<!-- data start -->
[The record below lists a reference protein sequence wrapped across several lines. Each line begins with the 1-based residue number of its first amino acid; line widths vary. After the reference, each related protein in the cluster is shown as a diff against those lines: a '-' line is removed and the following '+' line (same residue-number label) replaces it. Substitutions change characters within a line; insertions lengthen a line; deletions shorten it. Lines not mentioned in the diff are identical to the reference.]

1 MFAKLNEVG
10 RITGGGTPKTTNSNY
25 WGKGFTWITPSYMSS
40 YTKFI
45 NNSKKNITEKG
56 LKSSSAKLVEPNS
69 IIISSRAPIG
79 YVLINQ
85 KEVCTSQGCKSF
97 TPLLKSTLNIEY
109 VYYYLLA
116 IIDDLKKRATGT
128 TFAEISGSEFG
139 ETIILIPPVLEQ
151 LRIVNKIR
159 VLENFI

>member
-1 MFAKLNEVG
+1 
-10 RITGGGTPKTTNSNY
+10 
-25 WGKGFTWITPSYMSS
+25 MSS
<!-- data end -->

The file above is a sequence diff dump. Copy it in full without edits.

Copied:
[The record below lists a reference protein sequence wrapped across several lines. Each line begins with the 1-based residue number of its first amino acid; line widths vary. After the reference, each related protein in the cluster is shown as a diff against those lines: a '-' line is removed and the following '+' line (same residue-number label) replaces it. Substitutions change characters within a line; insertions lengthen a line; deletions shorten it. Lines not mentioned in the diff are identical to the reference.]

1 MFAKLNEVG
10 RITGGGTPKTTNSNY
25 WGKGFTWITPSYMSS
40 YTKFI
45 NNSKKNITEKG
56 LKSSSAKLVEPNS
69 IIISSRAPIG
79 YVLINQ
85 KEVCTSQGCKSF
97 TPLLKSTLNIEY
109 VYYYLLA
116 IIDDLKKRATGT
128 TFAEISGSEFG
139 ETIILIPPVLEQ
151 LRIVNKIR
159 VLENFI

>member
-1 MFAKLNEVG
+1 
-10 RITGGGTPKTTNSNY
+10 
-25 WGKGFTWITPSYMSS
+25 MSS